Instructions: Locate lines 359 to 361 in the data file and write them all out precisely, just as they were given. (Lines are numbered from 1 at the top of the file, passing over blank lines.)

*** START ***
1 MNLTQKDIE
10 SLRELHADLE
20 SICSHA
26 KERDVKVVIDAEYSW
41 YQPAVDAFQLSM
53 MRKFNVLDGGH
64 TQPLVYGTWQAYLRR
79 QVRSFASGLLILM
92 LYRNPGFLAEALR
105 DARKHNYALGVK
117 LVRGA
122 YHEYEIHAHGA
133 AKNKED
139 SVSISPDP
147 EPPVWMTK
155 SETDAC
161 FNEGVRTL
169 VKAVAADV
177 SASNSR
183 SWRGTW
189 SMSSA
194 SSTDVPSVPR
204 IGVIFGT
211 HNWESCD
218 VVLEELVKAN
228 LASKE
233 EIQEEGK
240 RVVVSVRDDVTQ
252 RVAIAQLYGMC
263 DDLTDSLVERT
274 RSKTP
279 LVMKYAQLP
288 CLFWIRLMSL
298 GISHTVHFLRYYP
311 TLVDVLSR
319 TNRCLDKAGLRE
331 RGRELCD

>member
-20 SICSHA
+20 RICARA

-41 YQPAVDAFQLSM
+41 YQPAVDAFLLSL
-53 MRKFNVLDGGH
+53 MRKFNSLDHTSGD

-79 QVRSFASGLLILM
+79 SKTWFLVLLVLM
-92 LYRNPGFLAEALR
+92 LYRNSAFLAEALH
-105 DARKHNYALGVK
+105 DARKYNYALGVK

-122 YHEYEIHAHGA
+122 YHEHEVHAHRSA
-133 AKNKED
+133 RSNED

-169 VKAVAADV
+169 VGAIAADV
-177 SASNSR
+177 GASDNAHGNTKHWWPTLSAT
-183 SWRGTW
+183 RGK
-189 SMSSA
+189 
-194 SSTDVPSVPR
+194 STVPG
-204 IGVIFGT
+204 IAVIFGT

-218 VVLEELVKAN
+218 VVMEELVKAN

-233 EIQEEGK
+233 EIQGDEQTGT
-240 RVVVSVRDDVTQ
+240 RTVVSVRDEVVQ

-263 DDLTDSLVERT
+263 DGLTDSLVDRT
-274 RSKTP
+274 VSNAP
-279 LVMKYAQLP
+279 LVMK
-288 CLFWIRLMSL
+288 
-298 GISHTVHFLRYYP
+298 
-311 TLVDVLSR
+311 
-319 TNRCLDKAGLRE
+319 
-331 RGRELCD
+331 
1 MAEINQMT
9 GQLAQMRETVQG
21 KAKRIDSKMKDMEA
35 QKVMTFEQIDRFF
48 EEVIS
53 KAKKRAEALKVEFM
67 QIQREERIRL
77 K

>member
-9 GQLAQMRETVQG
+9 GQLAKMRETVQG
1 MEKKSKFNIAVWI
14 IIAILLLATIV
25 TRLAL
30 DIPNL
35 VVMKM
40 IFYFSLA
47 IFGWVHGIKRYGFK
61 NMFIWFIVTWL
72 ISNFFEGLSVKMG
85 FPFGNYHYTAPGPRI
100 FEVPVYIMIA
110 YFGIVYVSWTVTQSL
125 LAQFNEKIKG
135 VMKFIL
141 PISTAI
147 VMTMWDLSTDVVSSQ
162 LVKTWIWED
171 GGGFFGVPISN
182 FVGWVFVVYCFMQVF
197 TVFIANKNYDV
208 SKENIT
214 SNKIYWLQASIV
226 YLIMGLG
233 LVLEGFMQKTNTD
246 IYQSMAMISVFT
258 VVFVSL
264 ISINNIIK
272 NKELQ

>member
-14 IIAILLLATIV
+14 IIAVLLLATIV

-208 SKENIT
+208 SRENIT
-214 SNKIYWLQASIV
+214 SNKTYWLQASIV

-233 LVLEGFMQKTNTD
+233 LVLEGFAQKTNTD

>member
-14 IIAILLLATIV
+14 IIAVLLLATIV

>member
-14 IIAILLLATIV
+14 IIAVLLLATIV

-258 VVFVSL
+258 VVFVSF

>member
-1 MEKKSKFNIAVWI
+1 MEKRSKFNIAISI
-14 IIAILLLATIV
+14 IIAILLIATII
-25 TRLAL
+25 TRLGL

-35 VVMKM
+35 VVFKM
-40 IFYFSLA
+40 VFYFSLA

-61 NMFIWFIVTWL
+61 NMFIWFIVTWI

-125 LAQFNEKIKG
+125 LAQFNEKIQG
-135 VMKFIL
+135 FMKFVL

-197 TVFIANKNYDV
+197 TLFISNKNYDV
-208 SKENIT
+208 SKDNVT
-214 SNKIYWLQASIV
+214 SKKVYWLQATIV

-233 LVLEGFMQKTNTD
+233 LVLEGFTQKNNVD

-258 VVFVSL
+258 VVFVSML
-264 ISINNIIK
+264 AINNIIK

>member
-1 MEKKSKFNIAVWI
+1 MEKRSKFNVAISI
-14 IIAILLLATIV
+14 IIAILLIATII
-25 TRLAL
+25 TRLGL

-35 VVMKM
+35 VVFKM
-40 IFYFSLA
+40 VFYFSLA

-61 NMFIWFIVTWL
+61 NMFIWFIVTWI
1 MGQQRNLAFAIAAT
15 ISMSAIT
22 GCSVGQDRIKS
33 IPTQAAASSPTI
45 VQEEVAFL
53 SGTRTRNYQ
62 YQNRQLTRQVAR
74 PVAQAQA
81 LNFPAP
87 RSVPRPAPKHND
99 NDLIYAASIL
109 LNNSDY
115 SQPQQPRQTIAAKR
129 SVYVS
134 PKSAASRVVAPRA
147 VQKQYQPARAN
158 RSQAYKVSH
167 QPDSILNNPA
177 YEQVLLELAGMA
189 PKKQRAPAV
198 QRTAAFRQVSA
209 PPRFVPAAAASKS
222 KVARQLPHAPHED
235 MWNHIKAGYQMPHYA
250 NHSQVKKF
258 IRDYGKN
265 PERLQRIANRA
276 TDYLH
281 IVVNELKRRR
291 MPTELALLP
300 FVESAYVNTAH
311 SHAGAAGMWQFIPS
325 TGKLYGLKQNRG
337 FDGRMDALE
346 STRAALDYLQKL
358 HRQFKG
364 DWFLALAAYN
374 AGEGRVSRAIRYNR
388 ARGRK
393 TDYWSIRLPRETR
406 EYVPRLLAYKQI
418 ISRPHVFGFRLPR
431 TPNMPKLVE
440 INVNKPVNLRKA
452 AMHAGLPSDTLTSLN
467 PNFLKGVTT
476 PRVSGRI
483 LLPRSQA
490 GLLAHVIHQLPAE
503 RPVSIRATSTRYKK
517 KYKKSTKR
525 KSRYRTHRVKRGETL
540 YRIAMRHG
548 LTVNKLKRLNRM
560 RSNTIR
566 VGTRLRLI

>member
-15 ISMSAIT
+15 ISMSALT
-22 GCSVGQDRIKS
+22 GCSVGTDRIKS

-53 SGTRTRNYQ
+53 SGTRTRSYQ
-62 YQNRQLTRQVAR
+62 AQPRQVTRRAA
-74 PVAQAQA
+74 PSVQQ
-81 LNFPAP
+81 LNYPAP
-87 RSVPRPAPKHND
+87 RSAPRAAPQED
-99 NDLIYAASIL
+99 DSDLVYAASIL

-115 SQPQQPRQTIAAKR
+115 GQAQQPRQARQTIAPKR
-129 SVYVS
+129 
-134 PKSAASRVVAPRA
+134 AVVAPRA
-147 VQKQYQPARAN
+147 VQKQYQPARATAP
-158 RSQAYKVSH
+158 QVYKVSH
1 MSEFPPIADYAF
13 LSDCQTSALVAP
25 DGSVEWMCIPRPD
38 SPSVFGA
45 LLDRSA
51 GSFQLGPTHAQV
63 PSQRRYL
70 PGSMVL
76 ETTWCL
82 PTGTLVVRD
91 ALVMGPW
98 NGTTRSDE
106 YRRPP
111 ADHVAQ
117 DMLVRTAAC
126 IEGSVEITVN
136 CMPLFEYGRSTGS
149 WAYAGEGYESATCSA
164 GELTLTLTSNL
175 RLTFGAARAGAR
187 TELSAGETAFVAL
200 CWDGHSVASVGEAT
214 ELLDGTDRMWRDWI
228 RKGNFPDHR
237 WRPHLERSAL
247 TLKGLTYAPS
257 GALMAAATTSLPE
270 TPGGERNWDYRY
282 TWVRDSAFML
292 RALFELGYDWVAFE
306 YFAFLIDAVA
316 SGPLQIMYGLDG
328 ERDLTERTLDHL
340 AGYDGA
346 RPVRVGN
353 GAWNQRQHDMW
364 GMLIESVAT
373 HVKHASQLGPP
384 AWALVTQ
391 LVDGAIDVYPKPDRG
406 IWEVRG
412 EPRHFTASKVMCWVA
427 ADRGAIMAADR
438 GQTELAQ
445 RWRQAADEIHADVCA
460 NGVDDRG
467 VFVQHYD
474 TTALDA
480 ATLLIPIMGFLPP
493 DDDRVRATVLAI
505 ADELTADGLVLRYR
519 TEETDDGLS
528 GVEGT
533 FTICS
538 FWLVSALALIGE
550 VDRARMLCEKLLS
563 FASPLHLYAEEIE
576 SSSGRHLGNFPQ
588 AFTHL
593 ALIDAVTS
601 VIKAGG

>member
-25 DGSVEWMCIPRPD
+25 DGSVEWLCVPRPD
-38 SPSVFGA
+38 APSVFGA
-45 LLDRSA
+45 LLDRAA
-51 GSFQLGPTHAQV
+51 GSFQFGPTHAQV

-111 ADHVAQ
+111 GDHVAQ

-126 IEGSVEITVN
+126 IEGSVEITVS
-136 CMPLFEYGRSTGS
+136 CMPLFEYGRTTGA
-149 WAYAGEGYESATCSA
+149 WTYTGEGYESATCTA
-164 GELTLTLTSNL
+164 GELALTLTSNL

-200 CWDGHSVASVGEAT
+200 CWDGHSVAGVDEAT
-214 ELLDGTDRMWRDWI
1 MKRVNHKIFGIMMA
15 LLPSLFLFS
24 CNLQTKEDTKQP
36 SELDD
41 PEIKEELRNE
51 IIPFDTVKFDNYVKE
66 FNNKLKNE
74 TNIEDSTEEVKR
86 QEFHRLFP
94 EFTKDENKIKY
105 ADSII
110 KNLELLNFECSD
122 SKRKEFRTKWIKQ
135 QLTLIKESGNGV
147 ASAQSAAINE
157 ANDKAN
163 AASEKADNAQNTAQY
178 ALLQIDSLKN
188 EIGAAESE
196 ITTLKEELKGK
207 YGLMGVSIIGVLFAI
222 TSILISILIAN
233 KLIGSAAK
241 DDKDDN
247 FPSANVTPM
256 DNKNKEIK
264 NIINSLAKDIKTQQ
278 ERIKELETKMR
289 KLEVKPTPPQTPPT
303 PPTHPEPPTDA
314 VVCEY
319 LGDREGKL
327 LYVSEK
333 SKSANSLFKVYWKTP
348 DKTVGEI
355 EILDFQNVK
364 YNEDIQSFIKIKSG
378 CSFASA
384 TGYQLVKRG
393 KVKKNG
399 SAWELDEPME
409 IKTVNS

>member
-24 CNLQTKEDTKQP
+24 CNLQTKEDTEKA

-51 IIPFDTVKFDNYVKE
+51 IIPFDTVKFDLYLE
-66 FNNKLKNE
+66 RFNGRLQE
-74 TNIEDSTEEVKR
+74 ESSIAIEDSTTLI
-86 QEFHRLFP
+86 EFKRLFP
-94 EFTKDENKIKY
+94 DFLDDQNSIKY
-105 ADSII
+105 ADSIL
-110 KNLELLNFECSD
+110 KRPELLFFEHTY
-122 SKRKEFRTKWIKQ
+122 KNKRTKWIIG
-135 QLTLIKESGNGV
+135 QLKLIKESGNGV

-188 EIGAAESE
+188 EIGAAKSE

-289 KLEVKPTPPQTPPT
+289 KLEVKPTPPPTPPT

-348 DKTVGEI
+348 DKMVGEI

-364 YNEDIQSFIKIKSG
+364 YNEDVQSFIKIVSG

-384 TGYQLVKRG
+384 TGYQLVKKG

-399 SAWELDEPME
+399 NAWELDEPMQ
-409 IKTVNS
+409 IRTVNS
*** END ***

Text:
66 FNNKLKNE
74 TNIEDSTEEVKR
86 QEFHRLFP